Double movement in rugby union explained

first_imgWhether or not a player has performed a ‘double movement’ in the act of scoring a try has sparked debate in the 2019 Six Nations, but what does it mean? The key phrase there is in 14.7.1: you must move the ball “in any direction except forward” when tackled. The player needs momentum to carry them over the line. You must place the ball once; if you initiate a second action, that is believed to be  a double movement.The sanction for non-compliance here is a penalty against you – so if we consider that a player is tackled as they attempt to score a try, fall short but make a second movement towards the line and thus fail to “move away from the ball” as they get up, not only is the score chopped off but the opposition gain possession. LATEST RUGBY WORLD MAGAZINE SUBSCRIPTION DEALS Make the ball available so that play can continue by releasing, passing or pushing the ball in any direction except forward. They may place the ball in any direction.Move away from the ball or get up.Ensure that they do not lie on, over or near the ball to prevent opposition players from gaining possession of it. During the first round of the 2019 Six Nations, Scotland thought they had scored a try against Italy, only for the officials to decide that there was a ‘double movement’ in the act of dotting down.One incident was notable. But in the final match-up of the opening round, Ireland’s Cian Healy scored a try against England. There were questions over whether there had been a double movement this time too, but there was no TMO referral and the try was awarded.England went on to defeat Ireland in Dublin, but those question marks will remain for some. So what is a double movement? Looking at the law book, law 14.7 states that a tackled player must immediately:center_img Double movement is an established rugby league term and there is no specific mention in the laws of rugby union. However, we are used to seeing a penalty being awarded for a double movement whenever an attacker is ‘tackled’ before they reach the try-line, and after being brought to ground and held they make another movement to go forward and place the ball on or over the try-line. Yes or no: Cian Healy scored against England, but was it a double movement? Related: Television Match Official explained Follow Rugby World on Facebook, Twitter and Instagram.last_img read more

Intelligence agency choking under heaps of blame in murder of journalist Saleem Shahzad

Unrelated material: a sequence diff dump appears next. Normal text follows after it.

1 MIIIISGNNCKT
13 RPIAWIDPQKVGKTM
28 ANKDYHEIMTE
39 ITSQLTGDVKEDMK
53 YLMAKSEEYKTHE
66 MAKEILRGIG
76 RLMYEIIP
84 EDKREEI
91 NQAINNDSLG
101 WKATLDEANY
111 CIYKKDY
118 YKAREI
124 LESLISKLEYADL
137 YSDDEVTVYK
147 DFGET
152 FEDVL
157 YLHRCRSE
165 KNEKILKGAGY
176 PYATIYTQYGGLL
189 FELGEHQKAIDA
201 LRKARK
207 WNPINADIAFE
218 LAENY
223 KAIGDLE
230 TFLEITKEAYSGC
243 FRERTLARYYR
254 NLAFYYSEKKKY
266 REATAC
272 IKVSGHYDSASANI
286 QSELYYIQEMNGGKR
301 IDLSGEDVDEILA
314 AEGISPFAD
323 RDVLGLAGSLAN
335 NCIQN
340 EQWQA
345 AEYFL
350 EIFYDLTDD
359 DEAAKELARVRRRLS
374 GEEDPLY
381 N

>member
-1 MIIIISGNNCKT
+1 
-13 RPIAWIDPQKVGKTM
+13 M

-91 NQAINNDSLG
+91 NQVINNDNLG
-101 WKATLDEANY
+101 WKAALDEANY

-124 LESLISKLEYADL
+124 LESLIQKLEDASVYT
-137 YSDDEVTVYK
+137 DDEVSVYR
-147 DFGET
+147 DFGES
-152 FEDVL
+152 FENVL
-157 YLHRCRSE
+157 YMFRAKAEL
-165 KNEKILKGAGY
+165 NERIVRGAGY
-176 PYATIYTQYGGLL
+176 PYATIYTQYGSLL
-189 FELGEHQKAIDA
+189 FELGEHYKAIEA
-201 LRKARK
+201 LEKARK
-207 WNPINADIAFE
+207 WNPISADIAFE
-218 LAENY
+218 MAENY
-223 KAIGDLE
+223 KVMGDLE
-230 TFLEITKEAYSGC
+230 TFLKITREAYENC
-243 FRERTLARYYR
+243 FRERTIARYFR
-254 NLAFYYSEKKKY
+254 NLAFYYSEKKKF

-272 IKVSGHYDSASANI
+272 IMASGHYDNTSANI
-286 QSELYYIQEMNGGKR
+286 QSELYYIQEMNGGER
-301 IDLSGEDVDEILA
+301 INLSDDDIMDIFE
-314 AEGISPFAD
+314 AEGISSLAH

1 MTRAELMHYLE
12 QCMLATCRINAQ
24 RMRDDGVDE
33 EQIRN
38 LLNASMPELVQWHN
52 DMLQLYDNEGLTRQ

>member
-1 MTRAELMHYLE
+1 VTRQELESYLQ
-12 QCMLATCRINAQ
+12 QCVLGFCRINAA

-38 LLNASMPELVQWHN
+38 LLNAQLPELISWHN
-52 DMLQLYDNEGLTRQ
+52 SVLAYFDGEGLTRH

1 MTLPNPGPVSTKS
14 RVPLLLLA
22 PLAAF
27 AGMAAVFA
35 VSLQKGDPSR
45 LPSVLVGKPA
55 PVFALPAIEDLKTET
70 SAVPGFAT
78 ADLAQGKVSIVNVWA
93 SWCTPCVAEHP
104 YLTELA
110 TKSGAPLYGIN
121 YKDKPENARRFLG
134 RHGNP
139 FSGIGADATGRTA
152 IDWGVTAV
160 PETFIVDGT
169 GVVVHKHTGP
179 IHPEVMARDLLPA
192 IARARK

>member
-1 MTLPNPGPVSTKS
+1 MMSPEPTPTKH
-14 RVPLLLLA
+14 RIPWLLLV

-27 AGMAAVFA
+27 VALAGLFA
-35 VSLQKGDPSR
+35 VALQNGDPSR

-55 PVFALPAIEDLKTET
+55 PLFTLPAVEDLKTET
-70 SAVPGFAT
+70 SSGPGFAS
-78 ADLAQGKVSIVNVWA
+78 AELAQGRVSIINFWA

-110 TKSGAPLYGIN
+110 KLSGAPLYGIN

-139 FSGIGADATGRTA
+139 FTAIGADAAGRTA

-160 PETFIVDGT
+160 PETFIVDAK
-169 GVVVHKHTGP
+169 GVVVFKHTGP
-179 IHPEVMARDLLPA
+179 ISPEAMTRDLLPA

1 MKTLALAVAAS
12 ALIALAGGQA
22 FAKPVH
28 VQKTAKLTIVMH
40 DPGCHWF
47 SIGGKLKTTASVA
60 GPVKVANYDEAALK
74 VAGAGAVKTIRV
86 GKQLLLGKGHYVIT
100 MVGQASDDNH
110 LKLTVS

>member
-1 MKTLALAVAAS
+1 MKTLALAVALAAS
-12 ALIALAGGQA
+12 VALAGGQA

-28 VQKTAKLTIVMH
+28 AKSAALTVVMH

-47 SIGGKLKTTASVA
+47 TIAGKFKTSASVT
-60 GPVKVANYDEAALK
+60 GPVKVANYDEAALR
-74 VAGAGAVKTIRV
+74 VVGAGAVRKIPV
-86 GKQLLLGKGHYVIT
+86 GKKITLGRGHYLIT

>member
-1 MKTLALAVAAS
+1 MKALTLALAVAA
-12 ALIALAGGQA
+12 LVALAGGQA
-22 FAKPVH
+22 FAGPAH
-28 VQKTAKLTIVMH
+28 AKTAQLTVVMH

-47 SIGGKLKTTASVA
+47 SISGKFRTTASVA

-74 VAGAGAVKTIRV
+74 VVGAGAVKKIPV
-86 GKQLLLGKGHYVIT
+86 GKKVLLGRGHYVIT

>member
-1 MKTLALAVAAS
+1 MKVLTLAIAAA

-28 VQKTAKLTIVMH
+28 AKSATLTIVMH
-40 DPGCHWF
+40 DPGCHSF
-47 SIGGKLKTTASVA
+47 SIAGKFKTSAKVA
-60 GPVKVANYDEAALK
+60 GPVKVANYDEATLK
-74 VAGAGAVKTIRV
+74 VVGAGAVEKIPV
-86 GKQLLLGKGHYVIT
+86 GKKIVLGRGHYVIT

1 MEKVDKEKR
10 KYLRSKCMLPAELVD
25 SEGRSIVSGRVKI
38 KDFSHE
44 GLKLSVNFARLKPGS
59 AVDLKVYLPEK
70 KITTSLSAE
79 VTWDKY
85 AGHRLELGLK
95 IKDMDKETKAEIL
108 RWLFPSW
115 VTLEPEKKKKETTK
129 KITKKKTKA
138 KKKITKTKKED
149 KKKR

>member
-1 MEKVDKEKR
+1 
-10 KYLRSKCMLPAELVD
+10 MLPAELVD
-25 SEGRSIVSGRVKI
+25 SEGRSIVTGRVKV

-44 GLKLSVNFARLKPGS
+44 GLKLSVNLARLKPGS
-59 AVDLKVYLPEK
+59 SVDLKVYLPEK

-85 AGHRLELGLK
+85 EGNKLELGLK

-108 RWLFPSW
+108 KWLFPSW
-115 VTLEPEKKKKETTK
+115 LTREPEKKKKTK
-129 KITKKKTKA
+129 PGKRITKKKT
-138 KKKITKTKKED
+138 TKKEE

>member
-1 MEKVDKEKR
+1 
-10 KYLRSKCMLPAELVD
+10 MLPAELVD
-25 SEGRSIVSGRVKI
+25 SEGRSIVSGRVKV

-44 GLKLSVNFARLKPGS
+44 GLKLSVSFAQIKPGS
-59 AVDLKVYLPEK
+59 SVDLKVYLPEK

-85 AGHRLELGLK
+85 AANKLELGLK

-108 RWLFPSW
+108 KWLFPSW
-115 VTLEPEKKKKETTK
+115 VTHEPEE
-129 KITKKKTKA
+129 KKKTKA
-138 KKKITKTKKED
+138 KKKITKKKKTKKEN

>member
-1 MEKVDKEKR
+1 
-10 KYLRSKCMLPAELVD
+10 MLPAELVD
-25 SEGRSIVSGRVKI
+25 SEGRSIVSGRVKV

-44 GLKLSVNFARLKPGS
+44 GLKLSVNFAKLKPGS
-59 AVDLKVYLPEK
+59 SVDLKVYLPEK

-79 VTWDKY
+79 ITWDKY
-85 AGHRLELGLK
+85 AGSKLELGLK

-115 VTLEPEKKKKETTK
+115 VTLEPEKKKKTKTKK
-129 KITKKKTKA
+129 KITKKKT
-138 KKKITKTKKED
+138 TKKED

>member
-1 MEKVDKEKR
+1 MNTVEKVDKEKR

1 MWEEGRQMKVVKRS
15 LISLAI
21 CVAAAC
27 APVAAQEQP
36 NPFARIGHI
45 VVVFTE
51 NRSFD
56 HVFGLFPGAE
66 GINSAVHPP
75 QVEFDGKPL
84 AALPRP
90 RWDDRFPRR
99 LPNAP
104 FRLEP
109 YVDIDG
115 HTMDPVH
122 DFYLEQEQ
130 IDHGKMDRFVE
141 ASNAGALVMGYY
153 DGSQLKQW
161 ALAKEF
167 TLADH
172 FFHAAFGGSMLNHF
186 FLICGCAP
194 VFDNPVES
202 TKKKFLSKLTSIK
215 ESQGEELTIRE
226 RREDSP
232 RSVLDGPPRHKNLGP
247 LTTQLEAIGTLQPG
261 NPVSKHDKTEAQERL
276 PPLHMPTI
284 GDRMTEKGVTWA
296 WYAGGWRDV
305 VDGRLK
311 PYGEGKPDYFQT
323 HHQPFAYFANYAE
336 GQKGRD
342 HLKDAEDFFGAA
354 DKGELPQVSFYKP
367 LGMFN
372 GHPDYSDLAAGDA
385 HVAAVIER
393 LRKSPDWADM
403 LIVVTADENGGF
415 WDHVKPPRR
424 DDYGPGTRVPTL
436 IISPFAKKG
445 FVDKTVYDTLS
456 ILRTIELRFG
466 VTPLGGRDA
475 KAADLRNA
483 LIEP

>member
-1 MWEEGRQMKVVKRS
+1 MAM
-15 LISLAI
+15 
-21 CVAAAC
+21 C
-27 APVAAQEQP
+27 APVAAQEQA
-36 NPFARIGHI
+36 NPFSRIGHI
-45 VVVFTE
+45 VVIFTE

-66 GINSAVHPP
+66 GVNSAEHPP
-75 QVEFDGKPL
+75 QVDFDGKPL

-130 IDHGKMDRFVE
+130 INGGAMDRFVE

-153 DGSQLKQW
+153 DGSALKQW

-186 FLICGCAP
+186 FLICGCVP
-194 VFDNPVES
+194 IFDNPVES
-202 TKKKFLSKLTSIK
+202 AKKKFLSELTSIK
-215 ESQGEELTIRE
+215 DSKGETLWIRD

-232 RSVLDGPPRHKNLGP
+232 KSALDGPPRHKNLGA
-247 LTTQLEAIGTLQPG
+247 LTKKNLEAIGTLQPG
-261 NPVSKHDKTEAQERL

first_img to go further Reporters Without Borders is outraged by the comments by Inter-Services Public Relations, the media relations service of the Pakistani military, attacking Human Rights Watch over its response to the report of a commission that investigated the murder of the journalist Syed Saleem Shahzad last May. The criticism was contained in a press statement issued yesterday by the ISPR against the backdrop of a long-term deterioration in the climate for media workers in Pakistan, who find themselves caught between the Taliban and the security forces.“It is unacceptable that such a respected organization is the target of attacks by the main suspect in the murder of Saleem Shahzad,” the press freedom organization said.“These comments, which constitute an outright denial of justice by the ISI, deserve to be refuted point by point. They show that the intelligence service has no intention of taking the inquiry commission’s recommendations into consideration, and also takes to task the media as a whole as well as the organisations that defend it. “The Inter Service Intelligence is not the only threat to the media in Pakistan, but it is known to have been implicated in many cases of unauthorized detention and threats against journalists.“In the light of information gathered by the commission, the Islamabad government must take meaningful steps to limit the disastrous impact the government agency has on freedom of the press and freedom of information.” Shahzad’s body was found in his car on May 31 last year. The Asia Times investigative reporter, who wrote about extremism and al Qaeda, had been missing for two days.Pakistani journalists and several non-governmental organizations quickly suspected the ISI. Some sources close to the journalist said he had previously reported receiving warnings from security agencies because of his reports. On 10 January this year, the inquiry commission set up to shed light on the journalist’s kidnapping and murder submitted its report to the government.Reporters Without Borders responds to the ISPR press statement point-by point:1) ISPR: “Some relevant reference can be found in the statement of Saleem Shehzad’s very close friend Mr Zafar Mehmood Sheikh on pages 30 to 35”Reporters Without Borders: The statement by the journalist Zafar Mehmood Sheikh, a friend of Shahzad’s, refers to comments by another journalist, Hamid Mir, that according to “some circumstantial evidence and information”, he believed Shahzad to have been kidnapped and killed by a government security agency, from which he himself had also received threats.The journalist mentioned the possible involvement of a foreign backer, a reference to the United States which was reported to have used “local operatives” to kill al Qaeda member Ilyas Kashmiri. The operatives were supposed to have identified Shahzad as the only source, or at least the one in the best position, who could provide information about Kashmiri. According to this theory, presented as a more credible scenario than the threats he reported and based on the supposition that Shahzad had crucial information for the operation that led to Kashmiri’s death, the operatives would have had to torture the journalist to obtain it. This scenario directly contradicts the comments of the journalist Naseem Zehra, who said Shahzad’s contacts included American diplomats.2) ISPR: “Judicial Commission’s remarks about ISI’s compliance and detailed testimony on pages 58, 59 and 66” ;Commission report, page 59 (ISI statement): “He (Shahzad) had falsely quoted an un-named senior intelligence officer” ;page 60 (ISI statement): “ISI is operating under a tense environment and is engaged in multiple complex challenges, both internal and external and it is in order to keep the ISI from meeting these challenges that the ISI is often dragged into these controversies.” ; page 63 (ISI statement): “allegations against the armed forces of Pakistan and the ISI are part of a bigger game which is aimed at destabilizing the Pakistani state.” ; page 65 (ISI statement):“Though I do not have any concrete evidence” ; page 65 (Commission report on ISIS statement): “no explanation was given for this” ; page 65 (Commission report on ISIS statement): “I do not remember the exact date of this meeting” ; page 68 (statement by Admiral Adnan Nazir): “I cannot make comment about the writings of Saleem Shahzad about Ilyas Kashmiri, but I have (a) feeling and perception” ; page 68 (Commission report on statement by Admiral Adnan Nazir): “As this witness was not able to give any plausible explanation… the witness was re-called” ; page 103 (Commission report on statement by Admiral Adnan Nazir): “But as mentioned earlier, the gentleman though given chances twice has not come out with satisfactory explanation.”Reporters Without Borders: Besides the fact that the ISI was represented for the most part by a lower-ranking officer than would be expected for a matter of such importance, several of the ISI’s statements were described as vague or inadequate by the commission, reflecting a reluctance to cooperate on the part of the intelligence service.3)ISPR : “regarding none of the witnesses / documents being able to ‘point a finger towards anyone’ on page 86” ;Commission report, page 85: “DIRECT EVIDENCE: ‘A’ saw ‘B’ committing the murder of ‘C’, the testimony of ‘A’ about this incident is direct evidence.” ;Page 98: “About the security check point, nothing can be held with certainty, as to how, when (what time) and which of such points were evaded as it is not known when and wherefrom the culprits passed by taking Saleem and his car out of Islamabad”Reporters Without Borders: The statement on page 86 of the report is really about eyewitnesses to the kidnapping of Shahzad. Those who spoke to the commission are incorrectly described as “witnesses” since it has been established that no one saw the abduction.It is completely wrong to affirm that none of those who were interviewed was able to point the finger at those behind Shahzad’s murder. Those interviewed by the commission expressed certainty on several occasions that the ISI was involved.As the journalist Naseem Zehra points out on page 34, the complete lack of CCTV footage, even from security checkpoints, is disturbing, which suggests a sophisticated strategy to avoid video surveillance, not how terrorist and extremist groups operate. Such organizations usually claim responsibility for their attacks, either explicitly or, as a deterrent, by a trademark sign in the way they carry out their operations. 4) ISPR: “about the unsubstantiated accusations of heavy handedness against journalists and the Commission’s remarks on page 89.” ;Commission report, page 89: “But the question is how many of such persons have been eliminated by the ISI and what is the proof in this behalf.”Reporters Without Borders: As the commission points out, the fact that no journalists testified is a clear sign of media workers’ reluctance to expose the activities of the ISI.Since the commission encouraged personal accounts of ISI involvement, whether backed up by material evidence or not, what reason other than the fear of reprisals would explain their unwillingness to testify? Reporters Without Borders recalls that, even in the absence of conclusive evidence to the inquiry, the organization has for many years been aware of the violence attributed to the ISI.Between 1999 and 2006, the organization recorded 21 cases of kidnapping by the intelligence agency. Between March and June 2066, Geo TV correspondent Mukesh Rupeta and assistant cameraman Sanjay Kumar spent more than three months in secret detention after being abducted by the security services. On their release, both showed signs of having been tortured.In view of the above comments and information gathered by Reporters Without Borders, the organization declares:- The suspicions against the ISI, far from being groundless, are shared by many Pakistani journalists and national and international organizations that protect them and campaign for human rights.- The ISI has failed to show any willingness to co-operate with the inquiry commission.- Reporters Without Borders is an independent organization which does not take part in smear campaigns via the media.- The recommendations of the commission’s report must be put into practice by the Pakistani government, which must do all it can to call a halt to attacks on media workers and end the impunity enjoyed by those behind them.Pakistan is ranked 151st out of 179 countries in the world press freedom index compiled by Reporters Without Borders. Pakistani supreme court acquits main suspect in Daniel Pearl murder PakistanAsia – Pacific Pakistani journalist critical of the military wounded by gunfire News PakistanAsia – Pacific Receive email alerts Pakistani TV anchor censored after denouncing violence against journalists News Newscenter_img News RSF_en Follow the news on Pakistan April 21, 2021 Find out more Help by sharing this information Organisation June 2, 2021 Find out more February 17, 2012 – Updated on January 20, 2016 Intelligence agency choking under heaps of blame in murder of journalist Saleem Shahzad January 28, 2021 Find out morelast_img read more